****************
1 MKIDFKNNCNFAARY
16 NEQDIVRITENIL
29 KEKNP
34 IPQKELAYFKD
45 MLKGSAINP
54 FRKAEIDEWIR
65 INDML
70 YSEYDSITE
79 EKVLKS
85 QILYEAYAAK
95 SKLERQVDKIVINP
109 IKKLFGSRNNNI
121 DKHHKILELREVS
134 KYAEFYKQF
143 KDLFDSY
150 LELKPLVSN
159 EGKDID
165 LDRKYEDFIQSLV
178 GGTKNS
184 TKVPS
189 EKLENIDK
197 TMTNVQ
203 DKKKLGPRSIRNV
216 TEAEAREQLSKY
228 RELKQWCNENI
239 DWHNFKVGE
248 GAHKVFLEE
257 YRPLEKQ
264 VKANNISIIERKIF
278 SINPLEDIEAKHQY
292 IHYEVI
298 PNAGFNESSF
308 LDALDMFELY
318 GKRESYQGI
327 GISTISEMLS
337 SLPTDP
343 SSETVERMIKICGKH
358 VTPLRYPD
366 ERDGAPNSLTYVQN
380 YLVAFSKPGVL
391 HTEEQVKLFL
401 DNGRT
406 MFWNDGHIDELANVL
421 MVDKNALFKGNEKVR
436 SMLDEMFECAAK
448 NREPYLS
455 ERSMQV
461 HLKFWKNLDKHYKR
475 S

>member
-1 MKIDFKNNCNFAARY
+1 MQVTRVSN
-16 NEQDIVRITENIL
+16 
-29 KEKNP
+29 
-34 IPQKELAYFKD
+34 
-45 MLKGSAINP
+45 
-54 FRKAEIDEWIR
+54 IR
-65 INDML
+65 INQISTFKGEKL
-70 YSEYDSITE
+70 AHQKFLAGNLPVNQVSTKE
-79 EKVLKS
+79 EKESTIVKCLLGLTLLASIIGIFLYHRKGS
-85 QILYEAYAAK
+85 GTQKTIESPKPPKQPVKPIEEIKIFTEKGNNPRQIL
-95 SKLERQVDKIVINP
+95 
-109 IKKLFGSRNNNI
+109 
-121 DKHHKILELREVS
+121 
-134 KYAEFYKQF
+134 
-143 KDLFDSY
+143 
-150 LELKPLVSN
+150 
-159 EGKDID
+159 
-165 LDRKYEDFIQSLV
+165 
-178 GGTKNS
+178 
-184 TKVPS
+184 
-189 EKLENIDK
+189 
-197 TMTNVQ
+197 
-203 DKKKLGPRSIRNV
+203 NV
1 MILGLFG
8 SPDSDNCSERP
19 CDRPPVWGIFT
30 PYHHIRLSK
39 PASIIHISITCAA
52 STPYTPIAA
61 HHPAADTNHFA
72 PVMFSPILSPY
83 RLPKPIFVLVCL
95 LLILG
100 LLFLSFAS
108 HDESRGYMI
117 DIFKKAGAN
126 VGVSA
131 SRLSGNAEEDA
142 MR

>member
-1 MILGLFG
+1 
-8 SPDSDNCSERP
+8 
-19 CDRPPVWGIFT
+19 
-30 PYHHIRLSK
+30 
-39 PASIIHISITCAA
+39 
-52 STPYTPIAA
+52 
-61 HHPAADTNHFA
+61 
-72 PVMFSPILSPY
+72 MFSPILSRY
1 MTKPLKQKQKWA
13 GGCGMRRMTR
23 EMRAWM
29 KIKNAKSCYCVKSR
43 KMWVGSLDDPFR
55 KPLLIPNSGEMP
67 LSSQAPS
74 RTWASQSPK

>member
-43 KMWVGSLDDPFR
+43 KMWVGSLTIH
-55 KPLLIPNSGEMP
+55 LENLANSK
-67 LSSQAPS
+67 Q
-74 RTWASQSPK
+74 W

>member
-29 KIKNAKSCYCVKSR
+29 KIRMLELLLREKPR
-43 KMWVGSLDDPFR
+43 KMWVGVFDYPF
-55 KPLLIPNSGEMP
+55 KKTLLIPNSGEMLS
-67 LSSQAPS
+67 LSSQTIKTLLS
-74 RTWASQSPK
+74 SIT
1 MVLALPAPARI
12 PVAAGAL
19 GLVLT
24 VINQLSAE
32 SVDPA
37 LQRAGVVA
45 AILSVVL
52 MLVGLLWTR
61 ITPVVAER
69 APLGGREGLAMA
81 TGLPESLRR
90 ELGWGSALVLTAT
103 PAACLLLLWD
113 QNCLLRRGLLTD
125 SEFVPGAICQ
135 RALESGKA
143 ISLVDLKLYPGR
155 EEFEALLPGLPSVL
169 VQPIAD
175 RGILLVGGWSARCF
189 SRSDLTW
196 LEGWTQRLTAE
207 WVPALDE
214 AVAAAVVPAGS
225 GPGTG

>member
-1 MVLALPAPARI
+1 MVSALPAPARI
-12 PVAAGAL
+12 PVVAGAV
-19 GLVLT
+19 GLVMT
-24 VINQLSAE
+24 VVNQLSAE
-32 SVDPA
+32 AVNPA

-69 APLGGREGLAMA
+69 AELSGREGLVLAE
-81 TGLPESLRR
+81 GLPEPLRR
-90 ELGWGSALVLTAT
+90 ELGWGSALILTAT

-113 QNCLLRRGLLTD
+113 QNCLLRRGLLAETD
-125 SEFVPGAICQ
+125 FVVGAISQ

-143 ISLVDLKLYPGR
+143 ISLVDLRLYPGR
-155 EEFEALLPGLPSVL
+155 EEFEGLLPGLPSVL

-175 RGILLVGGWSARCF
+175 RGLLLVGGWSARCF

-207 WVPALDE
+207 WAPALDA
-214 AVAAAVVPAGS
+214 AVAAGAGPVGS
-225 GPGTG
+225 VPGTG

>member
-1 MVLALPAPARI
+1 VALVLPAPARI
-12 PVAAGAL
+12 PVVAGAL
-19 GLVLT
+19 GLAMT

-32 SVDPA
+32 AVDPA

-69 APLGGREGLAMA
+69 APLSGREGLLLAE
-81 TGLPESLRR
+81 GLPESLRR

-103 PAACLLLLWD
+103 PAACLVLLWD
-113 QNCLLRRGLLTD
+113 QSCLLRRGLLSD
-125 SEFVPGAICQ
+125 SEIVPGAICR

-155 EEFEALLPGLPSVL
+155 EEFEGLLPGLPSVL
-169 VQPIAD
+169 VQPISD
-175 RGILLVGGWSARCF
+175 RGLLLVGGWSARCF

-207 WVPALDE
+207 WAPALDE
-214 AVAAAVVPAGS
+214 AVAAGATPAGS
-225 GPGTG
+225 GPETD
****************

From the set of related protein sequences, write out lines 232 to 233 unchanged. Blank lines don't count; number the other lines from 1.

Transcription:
+113 QSCLLRRGLLSD
-125 SEFVPGAICQ